Of special interest in relation to the association of glucose and atrial fibrillation, is the recently highlighted possibility to prevent development of atrial fibrillation by modifying risk factors associated with dysglycaemia, the metabolic syndrome and a sedentary lifestyle. The ARREST-AF study showed that multifactorial life-style changes in patients with atrial fibrillation resulted in reduced recurrence of atrial fibrillation [29]. In the LEGACY study, weight loss reduced the burden of recurrent atrial fibrillation with contemporary improvement in echocardiographic abnormalities [30]. However, few, if any, have studied primary prevention of atrial fibrillation by modifying dysglycaemia and/or the metabolic syndrome. Interestingly, treatment with SGLT-2 inhibitors among patients with type 2 diabetes seems to decrease development of atrial fibrillation in the DECLARE-TIMI 58 study [31]. A recent retrospective study of patients newly diagnosed with type 2 diabetes and subsequently prescribed SGLT-2 inhibitors showed that the risk for incident atrial fibrillation was significantly lowered, but only among those who achieved a weight loss of of more than 5% [32], implicating the potential to reduce the future prevalence of atrial fibrillation through preventive treatment.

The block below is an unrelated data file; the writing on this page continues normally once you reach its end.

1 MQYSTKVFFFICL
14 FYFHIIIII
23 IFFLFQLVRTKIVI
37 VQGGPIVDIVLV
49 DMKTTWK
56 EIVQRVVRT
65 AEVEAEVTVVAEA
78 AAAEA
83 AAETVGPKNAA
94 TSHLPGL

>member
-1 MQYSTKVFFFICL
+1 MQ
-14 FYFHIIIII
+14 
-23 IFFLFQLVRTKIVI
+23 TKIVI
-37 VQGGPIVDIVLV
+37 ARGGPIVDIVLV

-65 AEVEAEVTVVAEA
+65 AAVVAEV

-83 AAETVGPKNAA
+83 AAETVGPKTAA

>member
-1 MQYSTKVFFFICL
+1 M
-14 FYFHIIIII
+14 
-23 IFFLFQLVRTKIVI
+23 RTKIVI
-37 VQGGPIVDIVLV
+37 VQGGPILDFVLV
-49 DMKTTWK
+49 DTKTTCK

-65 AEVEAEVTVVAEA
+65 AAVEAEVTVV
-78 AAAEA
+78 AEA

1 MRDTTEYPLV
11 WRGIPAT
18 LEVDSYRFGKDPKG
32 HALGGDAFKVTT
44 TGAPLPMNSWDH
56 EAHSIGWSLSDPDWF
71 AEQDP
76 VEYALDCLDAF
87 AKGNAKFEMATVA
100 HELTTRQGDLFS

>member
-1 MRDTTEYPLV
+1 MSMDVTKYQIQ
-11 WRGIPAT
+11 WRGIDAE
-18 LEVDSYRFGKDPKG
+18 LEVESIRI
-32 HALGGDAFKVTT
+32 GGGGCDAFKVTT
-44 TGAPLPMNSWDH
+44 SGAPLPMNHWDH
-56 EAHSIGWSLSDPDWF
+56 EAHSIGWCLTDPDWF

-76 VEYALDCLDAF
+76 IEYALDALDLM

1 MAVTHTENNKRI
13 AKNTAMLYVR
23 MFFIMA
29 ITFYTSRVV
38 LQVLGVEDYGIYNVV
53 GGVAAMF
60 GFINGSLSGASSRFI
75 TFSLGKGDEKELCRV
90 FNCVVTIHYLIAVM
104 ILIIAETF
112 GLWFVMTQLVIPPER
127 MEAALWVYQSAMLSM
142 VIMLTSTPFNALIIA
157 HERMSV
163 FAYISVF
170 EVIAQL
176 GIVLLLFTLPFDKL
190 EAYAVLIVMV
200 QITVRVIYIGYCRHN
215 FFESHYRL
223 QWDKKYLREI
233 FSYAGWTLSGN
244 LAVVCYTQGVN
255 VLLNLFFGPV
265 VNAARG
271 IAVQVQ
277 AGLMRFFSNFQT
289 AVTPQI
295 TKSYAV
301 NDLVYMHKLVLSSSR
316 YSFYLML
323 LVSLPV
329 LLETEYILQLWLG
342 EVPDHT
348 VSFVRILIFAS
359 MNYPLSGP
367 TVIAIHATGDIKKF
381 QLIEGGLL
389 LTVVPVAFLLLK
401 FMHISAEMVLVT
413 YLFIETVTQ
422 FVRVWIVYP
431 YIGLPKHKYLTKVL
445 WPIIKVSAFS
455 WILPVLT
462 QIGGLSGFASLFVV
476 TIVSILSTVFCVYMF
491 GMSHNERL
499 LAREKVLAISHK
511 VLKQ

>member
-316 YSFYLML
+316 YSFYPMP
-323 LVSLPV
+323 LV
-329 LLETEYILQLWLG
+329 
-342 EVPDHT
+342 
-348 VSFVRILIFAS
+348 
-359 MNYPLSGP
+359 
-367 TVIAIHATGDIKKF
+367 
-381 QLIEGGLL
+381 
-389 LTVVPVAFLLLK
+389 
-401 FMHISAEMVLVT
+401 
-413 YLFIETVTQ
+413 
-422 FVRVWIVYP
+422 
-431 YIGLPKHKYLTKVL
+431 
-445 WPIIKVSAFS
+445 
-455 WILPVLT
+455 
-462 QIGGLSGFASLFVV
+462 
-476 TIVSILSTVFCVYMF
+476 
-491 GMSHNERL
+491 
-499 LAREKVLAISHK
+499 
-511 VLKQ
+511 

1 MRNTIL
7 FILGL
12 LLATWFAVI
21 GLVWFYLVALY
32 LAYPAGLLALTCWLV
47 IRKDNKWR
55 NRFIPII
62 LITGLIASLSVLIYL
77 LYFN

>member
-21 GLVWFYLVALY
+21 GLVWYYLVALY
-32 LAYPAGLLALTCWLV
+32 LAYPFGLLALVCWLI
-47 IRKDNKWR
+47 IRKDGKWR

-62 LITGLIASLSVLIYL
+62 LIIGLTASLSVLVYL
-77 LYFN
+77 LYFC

Considering that dysglycaemia is a global epidemic, and that the incidence of atrial fibrillation is increasing worldwide [33], our results emphasize the need for preventive action. There is a need for future studies exploring whether improved glycemic control in individuals with prediabetes affect the risk of future cardiovascular disease.

Conclusions

Elevated fasting glucose and unrecognized diabetes are risk factors for future development of both atrial fibrillation and heart failure, strengthening that early detection of dysglycaemia is an important risk factor to consider in cardiovascular prevention.

Availability of data and materials

Anonymized personal data were obtained from national Swedish Registry holders after ethical approval and secrecy assessment. According to Swedish laws and regulations, personal sensitive data can only be made available for researchers who fulfil legal requirements for access to personal sensitive data. Contact Professor Niklas Hammar (niklas.hammar@ki.se) for questions about data access.